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Businesses hear benefits of health care reform


By Christina Chapman

About four years ago, Bailey's Carpet One Floor & Home of Joliet, Morris and Naperville had to start having its employees contribute to their health care plan.

At the time, the company had been in the business for almost two decades and had always paid for its employees health care, said Randal Bailey, general manager and vice president of the family-owned business. It was a tough decision, but a must.

"We had to ask them to contribute to help off-set expenses. It doesn't put us in the greatest position, because larger companies can cover expenses," Bailey said.

Bailey discussed his company's struggles after Congresswoman Debbie Halvorson's meeting Friday with small business owners on the benefits the health care reform bill will give them.

Halvorson told the audience of about 20 at West Side Music Center in Joliet that health insurance costs for small businesses have increased by 129 percent since 2000. Currently, only 45 percent of the country's small business owners can afford to offer health care to their employees.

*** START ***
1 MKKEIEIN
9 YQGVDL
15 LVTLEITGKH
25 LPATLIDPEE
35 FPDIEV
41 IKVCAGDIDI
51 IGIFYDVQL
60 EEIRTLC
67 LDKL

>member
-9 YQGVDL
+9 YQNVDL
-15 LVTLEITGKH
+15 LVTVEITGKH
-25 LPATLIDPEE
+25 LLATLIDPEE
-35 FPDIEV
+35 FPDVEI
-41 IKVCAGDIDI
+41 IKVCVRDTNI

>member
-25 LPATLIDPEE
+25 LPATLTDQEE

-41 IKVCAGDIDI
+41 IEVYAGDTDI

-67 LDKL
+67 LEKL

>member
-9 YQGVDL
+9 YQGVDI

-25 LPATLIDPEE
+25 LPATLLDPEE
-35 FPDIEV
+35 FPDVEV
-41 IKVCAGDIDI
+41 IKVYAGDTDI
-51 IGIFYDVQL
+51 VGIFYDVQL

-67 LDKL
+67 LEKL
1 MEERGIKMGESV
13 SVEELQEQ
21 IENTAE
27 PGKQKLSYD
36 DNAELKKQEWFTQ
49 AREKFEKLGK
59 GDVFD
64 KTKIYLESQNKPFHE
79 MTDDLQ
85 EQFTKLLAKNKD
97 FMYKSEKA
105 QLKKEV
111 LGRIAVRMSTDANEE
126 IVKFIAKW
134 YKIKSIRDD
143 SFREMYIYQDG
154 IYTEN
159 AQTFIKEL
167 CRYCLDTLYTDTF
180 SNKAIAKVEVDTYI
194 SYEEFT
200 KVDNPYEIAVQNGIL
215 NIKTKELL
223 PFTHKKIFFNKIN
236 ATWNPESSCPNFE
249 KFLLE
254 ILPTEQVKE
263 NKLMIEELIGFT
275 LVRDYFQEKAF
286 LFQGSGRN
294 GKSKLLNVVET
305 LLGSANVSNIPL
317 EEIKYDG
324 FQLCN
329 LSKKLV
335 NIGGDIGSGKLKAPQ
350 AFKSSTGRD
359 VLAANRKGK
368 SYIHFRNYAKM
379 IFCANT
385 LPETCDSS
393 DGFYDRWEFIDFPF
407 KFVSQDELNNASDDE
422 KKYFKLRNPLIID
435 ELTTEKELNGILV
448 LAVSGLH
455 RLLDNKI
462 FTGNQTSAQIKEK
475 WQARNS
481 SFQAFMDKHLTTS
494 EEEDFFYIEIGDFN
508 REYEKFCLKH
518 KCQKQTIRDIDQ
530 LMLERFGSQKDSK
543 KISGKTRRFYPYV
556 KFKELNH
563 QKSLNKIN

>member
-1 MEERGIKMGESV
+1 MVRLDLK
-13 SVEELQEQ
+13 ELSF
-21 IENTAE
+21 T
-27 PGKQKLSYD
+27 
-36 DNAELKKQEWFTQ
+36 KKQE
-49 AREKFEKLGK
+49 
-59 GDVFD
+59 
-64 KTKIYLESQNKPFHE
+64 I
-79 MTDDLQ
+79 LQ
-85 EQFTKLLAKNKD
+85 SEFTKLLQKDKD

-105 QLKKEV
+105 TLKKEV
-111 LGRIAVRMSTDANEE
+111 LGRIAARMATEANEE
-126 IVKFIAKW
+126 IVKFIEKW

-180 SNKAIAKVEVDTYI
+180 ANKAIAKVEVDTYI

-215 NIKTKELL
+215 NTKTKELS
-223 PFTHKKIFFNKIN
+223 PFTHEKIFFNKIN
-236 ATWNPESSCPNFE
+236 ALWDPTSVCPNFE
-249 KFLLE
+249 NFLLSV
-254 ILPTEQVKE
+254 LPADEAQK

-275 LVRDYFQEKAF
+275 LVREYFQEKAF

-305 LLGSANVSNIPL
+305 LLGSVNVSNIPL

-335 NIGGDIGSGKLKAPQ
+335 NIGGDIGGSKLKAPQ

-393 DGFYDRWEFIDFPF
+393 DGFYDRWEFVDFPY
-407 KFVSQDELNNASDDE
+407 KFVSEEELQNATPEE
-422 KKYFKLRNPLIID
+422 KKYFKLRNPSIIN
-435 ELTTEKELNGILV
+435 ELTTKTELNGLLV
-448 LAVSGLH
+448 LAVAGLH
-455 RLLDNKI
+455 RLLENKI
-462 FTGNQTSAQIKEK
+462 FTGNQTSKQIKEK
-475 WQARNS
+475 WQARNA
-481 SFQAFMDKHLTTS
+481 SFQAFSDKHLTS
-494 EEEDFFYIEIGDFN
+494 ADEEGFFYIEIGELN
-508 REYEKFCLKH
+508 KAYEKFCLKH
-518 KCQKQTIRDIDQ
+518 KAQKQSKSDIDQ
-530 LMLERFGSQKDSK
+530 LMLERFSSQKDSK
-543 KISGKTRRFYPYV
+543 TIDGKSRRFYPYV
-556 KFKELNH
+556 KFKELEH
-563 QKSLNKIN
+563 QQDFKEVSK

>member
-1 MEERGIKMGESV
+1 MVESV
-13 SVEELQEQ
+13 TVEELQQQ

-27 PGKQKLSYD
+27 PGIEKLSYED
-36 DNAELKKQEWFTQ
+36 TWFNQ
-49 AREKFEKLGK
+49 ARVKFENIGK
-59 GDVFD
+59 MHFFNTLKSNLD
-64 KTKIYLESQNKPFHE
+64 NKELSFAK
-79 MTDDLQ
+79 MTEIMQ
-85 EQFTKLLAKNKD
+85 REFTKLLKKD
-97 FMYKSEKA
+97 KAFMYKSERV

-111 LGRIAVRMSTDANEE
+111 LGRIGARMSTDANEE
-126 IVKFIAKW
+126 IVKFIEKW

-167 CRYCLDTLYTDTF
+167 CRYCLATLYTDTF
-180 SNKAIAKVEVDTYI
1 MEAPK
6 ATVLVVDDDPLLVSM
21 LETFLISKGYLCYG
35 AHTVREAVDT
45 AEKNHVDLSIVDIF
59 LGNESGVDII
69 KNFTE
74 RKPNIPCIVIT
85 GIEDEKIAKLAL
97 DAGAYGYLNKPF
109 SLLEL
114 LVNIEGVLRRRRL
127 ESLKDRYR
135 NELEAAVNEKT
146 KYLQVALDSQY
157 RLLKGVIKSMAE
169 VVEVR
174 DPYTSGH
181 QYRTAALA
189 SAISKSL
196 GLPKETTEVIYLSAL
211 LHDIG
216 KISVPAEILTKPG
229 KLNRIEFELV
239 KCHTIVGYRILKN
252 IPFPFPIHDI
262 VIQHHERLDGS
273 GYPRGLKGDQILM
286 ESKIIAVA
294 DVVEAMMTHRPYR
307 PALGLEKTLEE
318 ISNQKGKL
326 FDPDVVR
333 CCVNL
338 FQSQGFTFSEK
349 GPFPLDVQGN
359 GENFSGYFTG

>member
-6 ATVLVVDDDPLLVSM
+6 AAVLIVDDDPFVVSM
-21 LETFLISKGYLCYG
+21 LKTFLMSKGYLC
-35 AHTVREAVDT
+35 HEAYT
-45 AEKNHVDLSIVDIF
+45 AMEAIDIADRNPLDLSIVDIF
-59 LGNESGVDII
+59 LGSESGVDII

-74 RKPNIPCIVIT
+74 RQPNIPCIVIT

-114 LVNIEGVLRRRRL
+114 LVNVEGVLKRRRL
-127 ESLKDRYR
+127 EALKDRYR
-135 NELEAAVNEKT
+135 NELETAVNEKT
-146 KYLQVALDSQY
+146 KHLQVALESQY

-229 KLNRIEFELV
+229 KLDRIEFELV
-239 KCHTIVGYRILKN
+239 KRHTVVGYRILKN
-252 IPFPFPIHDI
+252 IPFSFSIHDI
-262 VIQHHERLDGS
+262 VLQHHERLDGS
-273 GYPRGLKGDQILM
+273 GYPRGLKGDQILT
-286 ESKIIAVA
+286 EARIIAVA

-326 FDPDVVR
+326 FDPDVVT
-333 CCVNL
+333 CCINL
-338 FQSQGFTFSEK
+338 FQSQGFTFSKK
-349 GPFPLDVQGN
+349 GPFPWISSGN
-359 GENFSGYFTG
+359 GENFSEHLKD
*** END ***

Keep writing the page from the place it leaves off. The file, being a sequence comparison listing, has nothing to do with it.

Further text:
Because small businesses have smaller amounts of workers, their health plans have higher premiums and administrative costs, Halvorson said. Premiums are on average about 18 percent higher for small businesses, and their deductibles are more than double, despite having fewer benefits.

"Nearly 60 percent of America's uninsured are small business owners, workers and their families," she said.

West Side Music Center owner Mark Scherf said he and his wife run their business with the help of just one part-time employee. Like any business owner, he hopes to grow his business, but the affiliated costs hinder that from happening right now.

"The only way to really grow in business is to expand, but I couldn't even think about expanding right now because I would need to insure them and I can't afford to do that - not with the rates the way they are," Scherf said.

Halvorson said offering employees health care is one of businesses' biggest expenses and sometimes it can be the "biggest job killer."

Although Bailey's company does offer health care and now requires employee contribution, in the last four years his insurance costs have gone up 78 percent. So far they have not cut health care or employees, but it has all been considered, Bailey said.

Both Bailey and Scherf said they are not sure if they are 100 percent behind the health care reform bill, but it's time for a change.

"I'm not sure if I'm in support of it or not, but I think it's a start," Bailey said.


Through the reform bill, which has passed the House and is now with the Senate, Halvorson said there are several measures that will benefit small businesses.

A health care exchange will be offered to qualifying businesses as a voluntary option. Those businesses who currently offer insurance can keep what they have. The exchange will give small businesses access to larger risk pools and will lower administrative costs, she said.